Participating faculty are expected to redesign significant portions of a course (assignment sequence, assessment, syllabus, course activity, etc.) to integrate climate change and resilience into student learning outcomes. Deliverables include: a completed Model Course Redesign portfolio and a recorded “lightening talk,”. An alternative option to those deliverables is to write a paper on the course redesign and submit it for publication in The CSU Journal of Sustainability and Climate Change.

Faculty (T/TT and lecturers) who complete the FLC, including the deliverables listed above, will receive $500 in taxable income. 

How to apply 

Applications closed on January 21st.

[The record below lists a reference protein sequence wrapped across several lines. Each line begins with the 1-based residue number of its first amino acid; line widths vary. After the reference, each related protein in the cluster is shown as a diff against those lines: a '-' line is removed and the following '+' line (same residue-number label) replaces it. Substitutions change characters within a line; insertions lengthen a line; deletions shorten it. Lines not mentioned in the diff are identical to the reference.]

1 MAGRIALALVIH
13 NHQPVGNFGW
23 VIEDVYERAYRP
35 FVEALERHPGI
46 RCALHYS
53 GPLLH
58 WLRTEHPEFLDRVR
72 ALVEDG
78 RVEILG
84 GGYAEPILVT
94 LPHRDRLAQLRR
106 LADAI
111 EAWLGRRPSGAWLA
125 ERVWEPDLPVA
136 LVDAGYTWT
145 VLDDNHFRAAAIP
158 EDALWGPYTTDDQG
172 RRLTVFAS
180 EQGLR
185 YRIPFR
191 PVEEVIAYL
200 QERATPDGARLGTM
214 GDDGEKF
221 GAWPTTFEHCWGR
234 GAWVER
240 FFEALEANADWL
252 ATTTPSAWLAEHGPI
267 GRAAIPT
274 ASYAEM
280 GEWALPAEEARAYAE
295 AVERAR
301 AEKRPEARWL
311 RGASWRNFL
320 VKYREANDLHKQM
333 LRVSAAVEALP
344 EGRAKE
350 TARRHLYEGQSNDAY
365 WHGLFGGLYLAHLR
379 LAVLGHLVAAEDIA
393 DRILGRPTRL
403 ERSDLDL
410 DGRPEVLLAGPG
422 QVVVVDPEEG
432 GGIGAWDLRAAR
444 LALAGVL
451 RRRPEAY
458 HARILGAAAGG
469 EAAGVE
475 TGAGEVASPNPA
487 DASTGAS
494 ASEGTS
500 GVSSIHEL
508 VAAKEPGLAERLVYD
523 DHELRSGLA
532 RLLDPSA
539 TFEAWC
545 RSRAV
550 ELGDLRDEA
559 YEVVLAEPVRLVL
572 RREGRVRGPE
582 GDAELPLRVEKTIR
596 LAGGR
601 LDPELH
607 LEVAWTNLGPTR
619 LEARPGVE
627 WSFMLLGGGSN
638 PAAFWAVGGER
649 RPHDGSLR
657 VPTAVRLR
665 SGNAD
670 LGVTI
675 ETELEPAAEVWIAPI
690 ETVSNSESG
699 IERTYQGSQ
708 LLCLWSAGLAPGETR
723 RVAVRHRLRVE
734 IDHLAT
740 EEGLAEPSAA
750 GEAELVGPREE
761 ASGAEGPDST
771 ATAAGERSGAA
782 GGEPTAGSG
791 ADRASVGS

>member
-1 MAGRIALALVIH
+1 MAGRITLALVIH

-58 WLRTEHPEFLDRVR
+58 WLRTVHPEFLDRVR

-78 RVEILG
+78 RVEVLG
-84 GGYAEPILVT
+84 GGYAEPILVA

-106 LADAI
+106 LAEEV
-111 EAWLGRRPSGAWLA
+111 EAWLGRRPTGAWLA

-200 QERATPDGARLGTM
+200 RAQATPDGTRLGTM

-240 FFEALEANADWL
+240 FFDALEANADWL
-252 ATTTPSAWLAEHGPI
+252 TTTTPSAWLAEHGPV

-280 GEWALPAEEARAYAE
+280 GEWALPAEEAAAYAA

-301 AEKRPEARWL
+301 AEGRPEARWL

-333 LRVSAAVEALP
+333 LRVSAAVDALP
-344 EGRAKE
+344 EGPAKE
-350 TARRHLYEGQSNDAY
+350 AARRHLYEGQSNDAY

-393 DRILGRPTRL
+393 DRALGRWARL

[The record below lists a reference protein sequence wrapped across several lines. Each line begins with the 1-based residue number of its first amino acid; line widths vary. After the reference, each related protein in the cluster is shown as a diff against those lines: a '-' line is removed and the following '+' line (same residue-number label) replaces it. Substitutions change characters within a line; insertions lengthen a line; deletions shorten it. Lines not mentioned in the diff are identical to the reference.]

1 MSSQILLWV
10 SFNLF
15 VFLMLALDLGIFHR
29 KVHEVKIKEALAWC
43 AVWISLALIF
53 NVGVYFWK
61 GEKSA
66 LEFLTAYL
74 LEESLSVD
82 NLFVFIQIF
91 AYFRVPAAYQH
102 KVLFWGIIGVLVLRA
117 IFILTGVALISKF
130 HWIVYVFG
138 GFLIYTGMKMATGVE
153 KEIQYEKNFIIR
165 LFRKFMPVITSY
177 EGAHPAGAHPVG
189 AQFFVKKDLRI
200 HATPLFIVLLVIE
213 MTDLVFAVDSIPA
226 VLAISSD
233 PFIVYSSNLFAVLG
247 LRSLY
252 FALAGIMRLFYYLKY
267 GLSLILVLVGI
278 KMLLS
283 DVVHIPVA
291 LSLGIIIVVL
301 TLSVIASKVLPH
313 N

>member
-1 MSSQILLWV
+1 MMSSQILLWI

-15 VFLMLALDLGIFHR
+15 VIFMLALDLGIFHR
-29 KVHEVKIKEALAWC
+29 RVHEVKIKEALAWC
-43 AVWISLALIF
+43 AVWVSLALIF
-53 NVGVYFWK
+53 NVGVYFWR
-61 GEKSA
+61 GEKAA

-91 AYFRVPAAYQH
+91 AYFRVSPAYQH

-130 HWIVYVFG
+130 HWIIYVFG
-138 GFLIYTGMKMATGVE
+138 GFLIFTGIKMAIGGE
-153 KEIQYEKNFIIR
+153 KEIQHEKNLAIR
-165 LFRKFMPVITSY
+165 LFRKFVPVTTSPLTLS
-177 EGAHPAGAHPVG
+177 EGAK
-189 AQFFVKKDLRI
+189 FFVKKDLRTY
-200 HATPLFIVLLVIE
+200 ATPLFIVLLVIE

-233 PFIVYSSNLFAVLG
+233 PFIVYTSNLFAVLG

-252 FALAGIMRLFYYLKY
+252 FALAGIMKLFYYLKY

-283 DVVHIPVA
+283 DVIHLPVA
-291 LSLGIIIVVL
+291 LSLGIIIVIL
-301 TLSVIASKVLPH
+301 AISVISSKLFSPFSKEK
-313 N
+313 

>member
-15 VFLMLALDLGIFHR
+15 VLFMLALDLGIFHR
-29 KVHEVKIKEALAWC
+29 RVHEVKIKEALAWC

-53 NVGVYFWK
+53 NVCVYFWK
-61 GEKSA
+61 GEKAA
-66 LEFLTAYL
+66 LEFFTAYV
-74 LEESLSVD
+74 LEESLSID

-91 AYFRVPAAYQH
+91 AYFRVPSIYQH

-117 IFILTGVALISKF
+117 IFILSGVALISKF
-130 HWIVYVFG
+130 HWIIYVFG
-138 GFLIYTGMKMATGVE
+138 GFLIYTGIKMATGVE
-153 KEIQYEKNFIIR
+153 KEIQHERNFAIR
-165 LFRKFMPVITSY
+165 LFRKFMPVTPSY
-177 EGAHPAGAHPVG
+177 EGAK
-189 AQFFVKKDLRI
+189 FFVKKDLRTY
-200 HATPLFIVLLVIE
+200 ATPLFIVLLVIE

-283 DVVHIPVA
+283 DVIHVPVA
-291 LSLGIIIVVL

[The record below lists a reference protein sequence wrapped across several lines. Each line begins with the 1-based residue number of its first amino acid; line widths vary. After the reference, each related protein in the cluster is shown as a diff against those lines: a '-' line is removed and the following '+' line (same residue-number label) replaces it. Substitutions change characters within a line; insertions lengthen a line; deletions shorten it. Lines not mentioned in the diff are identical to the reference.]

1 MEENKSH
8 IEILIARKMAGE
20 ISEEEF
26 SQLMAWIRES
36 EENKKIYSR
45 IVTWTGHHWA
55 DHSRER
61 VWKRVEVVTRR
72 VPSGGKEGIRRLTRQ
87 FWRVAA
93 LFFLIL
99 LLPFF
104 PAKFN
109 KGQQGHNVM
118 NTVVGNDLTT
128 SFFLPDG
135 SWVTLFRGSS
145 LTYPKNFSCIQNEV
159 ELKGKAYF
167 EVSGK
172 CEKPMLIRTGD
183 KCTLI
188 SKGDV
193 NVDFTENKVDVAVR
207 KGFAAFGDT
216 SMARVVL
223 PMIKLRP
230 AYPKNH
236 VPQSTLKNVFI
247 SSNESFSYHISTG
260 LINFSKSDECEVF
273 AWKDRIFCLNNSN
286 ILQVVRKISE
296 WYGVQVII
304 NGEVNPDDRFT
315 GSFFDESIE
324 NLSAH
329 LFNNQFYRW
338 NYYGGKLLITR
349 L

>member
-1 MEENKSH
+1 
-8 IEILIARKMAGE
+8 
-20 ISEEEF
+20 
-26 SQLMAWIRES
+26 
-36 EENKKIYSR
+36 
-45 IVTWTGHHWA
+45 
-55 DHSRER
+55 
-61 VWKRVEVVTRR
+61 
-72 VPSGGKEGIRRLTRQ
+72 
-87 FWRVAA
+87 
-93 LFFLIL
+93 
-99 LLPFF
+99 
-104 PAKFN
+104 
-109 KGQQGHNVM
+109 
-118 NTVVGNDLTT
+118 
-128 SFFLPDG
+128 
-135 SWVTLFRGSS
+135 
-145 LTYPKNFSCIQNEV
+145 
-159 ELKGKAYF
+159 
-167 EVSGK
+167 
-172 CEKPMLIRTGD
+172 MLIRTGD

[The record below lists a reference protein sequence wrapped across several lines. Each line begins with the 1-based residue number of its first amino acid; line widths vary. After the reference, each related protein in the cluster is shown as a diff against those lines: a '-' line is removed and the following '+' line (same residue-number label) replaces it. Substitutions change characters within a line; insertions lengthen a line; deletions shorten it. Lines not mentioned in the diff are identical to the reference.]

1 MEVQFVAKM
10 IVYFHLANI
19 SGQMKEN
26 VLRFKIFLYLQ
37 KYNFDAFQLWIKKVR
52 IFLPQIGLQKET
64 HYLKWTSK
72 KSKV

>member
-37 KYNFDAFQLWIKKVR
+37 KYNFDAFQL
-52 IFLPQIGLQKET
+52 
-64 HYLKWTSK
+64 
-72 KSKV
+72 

Applications will be reviewed by a subcommittee of the Faculty Development advisory board. Preference will be given to new faculty (faculty in their first 5 years of teaching). Selection decisions will also be mindful of the need for cross disciplinary discussions. 

FLC Facilitator 

Dr. Mark Stemen is a professor of Geography and Planning at CSU, Chico, where he teaches environmental courses in sustainability and civic engagement. He and his students recently assisted in preparing a climate vulnerability assessment for the City of Chico and Butte County. Dr. Stemen has hosted over a dozen faculty development workshops on integrating sustainability in the college curriculum as part of the annual California Higher Education Sustainability Conference. Dr. Stemen will receive assistance on this FLC from educational staff at SEI, including Dr. Elizabeth Bagley (formerly of Project Drawdown).